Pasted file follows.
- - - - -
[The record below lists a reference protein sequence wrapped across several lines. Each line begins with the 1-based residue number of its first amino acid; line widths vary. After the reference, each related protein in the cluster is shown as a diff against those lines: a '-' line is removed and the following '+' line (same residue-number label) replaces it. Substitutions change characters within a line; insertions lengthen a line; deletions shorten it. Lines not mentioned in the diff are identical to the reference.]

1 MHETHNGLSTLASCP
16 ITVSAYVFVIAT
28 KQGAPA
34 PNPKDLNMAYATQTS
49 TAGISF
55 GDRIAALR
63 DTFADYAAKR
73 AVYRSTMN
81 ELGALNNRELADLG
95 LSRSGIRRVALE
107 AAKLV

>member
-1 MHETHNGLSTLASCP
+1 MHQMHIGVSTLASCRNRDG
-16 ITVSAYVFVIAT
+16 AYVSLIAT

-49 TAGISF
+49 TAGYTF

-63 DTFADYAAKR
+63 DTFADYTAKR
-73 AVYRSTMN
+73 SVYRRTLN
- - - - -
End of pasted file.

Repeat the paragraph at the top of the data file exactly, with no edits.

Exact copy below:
[The record below lists a reference protein sequence wrapped across several lines. Each line begins with the 1-based residue number of its first amino acid; line widths vary. After the reference, each related protein in the cluster is shown as a diff against those lines: a '-' line is removed and the following '+' line (same residue-number label) replaces it. Substitutions change characters within a line; insertions lengthen a line; deletions shorten it. Lines not mentioned in the diff are identical to the reference.]